Fourth, to the current state of knowledge, the validity of interoceptive accuracy based on the heartbeat counting task [72] is currently debated in the literature. Although reliability and convergent and discriminant validity have been recently investigated [107,108,109], comparisons between studies are difficult. Importantly, the results obtained in the current study were comparable to previous studies. However, future studies should adapt and compare different interoceptive tasks which incorporate different interoceptive organ systems and physical arousal states [87, 110,111,112], instead of the original heartbeat counting task.

Fifth, we did not control for sex, comorbidities, and medication which might have affected the results [92, 94, 98, 113,114,115]. In addition, future studies are needed which also examine the impact of TCEs on interoceptive processes in developmental disorders, since such disorders develop during sensitive time-periods during development wherein TCEs occur, which might limit generalizability of the current findings.


TCEs represent an important risk factor for psychopathology such as emotion dysregulation, and might also impact certain interoceptive processes. The present findings confirmed self-reported body dissociation as a possible mediator between TCEs and emotion dysregulation. Developing psychotherapeutic interventions targeting interoceptive beliefs might prove to be a promising complement to existing interventions for patients affected by TCEs.

Availability of data and materials

The data that support the findings of this study are available on reasonable request from the corresponding author.



Autonomic nervous system


Beck Depression Inventory revised


Borderline personality disorder


Brief Symptom Inventory


Childhood Trauma Questionnaire


Difficulties in Emotion Regulation Scale




German adaptation of the Dissociative Experience Scale (DES)




Healthy controls


Heart rate variability


Major depressive disorder


PTSD Checklist for DSM-5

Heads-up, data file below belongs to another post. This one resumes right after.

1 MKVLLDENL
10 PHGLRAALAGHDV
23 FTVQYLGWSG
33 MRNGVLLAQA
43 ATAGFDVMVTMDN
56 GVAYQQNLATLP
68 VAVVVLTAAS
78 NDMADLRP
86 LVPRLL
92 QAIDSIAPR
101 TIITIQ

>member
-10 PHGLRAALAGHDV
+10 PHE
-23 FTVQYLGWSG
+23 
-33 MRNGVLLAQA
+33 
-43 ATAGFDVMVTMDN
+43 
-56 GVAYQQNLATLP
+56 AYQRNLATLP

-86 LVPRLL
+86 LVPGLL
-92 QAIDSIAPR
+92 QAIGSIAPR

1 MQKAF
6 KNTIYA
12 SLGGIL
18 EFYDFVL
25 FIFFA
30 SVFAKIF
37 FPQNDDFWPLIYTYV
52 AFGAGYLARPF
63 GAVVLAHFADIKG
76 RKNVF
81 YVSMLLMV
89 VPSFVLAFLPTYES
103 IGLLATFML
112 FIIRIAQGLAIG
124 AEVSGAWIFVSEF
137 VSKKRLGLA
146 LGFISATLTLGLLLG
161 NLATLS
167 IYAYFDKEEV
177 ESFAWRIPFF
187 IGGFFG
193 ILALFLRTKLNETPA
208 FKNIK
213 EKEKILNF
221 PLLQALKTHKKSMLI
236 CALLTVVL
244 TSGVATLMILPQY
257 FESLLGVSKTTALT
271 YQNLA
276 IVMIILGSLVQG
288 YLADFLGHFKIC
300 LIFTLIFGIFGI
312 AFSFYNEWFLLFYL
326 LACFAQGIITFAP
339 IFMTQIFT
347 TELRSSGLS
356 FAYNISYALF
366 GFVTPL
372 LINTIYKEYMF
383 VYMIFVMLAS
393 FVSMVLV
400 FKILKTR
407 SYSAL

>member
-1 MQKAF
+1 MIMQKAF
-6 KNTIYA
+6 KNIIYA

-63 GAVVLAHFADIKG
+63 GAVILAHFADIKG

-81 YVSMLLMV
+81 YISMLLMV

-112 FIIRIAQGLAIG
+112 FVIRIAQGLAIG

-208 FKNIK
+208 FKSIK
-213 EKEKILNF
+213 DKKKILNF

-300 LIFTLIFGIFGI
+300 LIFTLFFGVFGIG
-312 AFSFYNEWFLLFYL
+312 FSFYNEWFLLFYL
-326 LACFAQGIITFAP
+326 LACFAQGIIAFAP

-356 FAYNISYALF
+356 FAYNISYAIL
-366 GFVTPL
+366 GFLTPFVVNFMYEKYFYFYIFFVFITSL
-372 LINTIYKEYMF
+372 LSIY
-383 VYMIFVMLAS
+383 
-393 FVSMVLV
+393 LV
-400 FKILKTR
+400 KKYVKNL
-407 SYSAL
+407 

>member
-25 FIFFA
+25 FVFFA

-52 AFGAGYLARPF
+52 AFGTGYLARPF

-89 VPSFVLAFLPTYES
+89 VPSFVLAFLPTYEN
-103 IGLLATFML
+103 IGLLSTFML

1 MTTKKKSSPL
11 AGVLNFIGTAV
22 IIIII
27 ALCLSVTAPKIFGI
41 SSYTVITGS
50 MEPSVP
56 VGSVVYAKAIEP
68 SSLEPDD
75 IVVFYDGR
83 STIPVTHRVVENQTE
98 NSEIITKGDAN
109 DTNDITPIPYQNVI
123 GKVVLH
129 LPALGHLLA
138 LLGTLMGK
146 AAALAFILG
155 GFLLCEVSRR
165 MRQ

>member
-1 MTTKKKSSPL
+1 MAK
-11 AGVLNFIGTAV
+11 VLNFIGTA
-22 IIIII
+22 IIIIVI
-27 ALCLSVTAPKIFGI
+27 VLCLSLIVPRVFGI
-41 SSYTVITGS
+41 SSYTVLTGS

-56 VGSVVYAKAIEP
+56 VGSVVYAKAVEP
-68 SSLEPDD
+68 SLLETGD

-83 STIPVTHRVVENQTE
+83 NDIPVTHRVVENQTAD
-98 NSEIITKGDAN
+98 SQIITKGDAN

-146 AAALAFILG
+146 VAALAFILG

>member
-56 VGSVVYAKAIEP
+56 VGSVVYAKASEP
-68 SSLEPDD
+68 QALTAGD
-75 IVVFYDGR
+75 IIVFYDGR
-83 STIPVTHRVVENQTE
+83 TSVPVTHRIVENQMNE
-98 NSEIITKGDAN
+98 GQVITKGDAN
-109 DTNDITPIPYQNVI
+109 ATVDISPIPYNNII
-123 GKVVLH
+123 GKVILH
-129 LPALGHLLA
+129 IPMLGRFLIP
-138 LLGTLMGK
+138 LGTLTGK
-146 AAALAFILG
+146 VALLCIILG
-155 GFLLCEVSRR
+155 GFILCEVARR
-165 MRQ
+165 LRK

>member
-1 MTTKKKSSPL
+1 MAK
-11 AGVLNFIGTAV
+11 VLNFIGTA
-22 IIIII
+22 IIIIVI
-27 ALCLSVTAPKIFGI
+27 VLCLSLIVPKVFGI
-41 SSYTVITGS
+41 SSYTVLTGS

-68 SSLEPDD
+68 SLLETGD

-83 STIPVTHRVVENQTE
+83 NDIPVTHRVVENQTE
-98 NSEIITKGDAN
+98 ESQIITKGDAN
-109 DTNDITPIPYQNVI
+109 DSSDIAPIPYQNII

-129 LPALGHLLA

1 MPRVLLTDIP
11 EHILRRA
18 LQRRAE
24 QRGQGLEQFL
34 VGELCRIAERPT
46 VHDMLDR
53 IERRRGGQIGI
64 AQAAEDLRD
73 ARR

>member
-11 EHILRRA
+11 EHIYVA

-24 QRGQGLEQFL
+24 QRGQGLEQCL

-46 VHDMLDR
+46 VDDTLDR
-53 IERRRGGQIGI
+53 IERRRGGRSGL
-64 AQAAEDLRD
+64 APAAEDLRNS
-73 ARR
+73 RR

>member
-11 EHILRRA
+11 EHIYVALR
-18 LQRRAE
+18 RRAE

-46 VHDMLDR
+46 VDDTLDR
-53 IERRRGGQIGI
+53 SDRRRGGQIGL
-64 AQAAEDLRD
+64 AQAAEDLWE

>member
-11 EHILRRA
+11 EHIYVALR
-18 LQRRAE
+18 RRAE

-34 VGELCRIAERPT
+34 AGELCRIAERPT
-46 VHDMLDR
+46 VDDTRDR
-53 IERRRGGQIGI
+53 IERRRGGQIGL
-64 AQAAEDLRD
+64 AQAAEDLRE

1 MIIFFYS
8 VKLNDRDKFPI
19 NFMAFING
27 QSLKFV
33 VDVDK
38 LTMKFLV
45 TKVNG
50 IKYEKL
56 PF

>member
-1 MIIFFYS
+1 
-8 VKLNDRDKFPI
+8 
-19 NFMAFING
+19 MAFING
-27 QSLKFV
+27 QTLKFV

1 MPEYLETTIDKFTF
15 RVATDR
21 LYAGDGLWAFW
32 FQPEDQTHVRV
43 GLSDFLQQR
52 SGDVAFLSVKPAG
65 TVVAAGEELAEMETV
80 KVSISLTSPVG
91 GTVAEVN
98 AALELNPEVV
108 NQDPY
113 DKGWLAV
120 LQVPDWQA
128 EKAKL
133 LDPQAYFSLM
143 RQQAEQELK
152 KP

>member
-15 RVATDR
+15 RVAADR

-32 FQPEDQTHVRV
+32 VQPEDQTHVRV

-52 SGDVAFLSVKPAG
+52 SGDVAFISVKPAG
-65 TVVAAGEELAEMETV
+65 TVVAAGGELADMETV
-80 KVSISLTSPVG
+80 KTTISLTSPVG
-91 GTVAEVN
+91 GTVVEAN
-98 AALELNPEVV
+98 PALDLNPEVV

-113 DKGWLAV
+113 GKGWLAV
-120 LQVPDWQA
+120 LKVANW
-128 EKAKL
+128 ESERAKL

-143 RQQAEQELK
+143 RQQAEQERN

Patient Health-Questionnaire-15


Posttraumatic stress disorder


Root-Mean-Square of Successive R–R-interval Differences




Scale of Body Connection


Structured Clinical Interview for DSM-5


Somatic symptom disorder


Somatic Symptom Disorder B-Criteria Scale


Traumatic childhood experience


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We thank the team of the research training group GRK2350 for collaboration in participant recruitment and organization.


Open Access funding enabled and organized by Projekt DEAL. This work was funded by a grant from the German Research Foundation (Deutsche Forschungsgemeinschaft [DFG]), awarded to Sabine C. Herpertz and Katja Bertsch within the GRK2350/1–324164820 (speaker: Christian Schmahl). For the publication fee we acknowledge financial support by the DFG within the funding programme “Open-Access-Publikationskosten” as well as by University of Heidelberg.

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Authors and Affiliations



SH, and KB designed the study. MS, and KS recruited the participants. MS collected the data, conducted data analyses, and prepared the first draft of the manuscript. SB conducted HRV analysis. MS, KB, and AS interpreted the results. All authors provided substantive feedback and revisions to the manuscript. The final version of this paper has been approved by all authors.

Corresponding author

Correspondence to Marius Schmitz.

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The study was approved by the ethics review board of the Medical Faculty Mannheim, Heidelberg University, and adhered to the Declaration of Helsinki in its current form. All participants gave written informed consent before study participation.

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The authors declare no competing interests.

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Supplementary Information

Additional file 1: Supplementary Table S1.

Current Comorbid and Lifetime Diagnoses of Mental Disorders and Psychotropic Load. Supplementary Figure S1. Parallel Mediation Model including Trait Dissociation in a Sample of Patients with Major Depression, Somatic Symptom Disorder, Posttraumatic Stress Disorder, and Healthy Controls (N=99).

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Schmitz, M., Back, S.N., Seitz, K.I. et al. The impact of traumatic childhood experiences on interoception: disregarding one’s own body. bord personal disord emot dysregul 10, 5 (2023).

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  • Dissociation
  • Stress
  • Trauma
  • Emotion dysregulation
  • Beliefs
  • Interoception